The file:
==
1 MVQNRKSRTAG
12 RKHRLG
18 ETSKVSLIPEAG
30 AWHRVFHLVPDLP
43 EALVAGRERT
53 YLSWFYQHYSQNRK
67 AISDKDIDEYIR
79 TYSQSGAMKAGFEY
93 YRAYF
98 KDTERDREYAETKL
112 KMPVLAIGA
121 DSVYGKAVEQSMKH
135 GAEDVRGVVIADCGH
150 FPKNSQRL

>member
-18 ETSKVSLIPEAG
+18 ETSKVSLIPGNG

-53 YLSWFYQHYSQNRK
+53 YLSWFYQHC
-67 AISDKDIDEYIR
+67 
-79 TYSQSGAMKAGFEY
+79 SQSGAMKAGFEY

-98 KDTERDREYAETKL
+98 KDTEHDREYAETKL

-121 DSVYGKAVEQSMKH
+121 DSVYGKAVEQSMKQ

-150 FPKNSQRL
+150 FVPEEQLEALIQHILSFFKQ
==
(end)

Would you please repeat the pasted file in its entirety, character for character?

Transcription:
1 MVQNRKSRTAG
12 RKHRLG
18 ETSKVSLIPEAG
30 AWHRVFHLVPDLP
43 EALVAGRERT
53 YLSWFYQHYSQNRK
67 AISDKDIDEYIR
79 TYSQSGAMKAGFEY
93 YRAYF
98 KDTERDREYAETKL
112 KMPVLAIGA
121 DSVYGKAVEQSMKH
135 GAEDVRGVVIADCGH
150 FPKNSQRL

>member
-18 ETSKVSLIPEAG
+18 ETSKVSLIPGNG

-53 YLSWFYQHYSQNRK
+53 YLSWFYQHC
-67 AISDKDIDEYIR
+67 
-79 TYSQSGAMKAGFEY
+79 SQSGAMKAGFEY

-98 KDTERDREYAETKL
+98 KDTEHDREYAETKL

-121 DSVYGKAVEQSMKH
+121 DSVYGKAVEQSMKQ

-150 FPKNSQRL
+150 FVPEEQLEALIQHILSFFKQ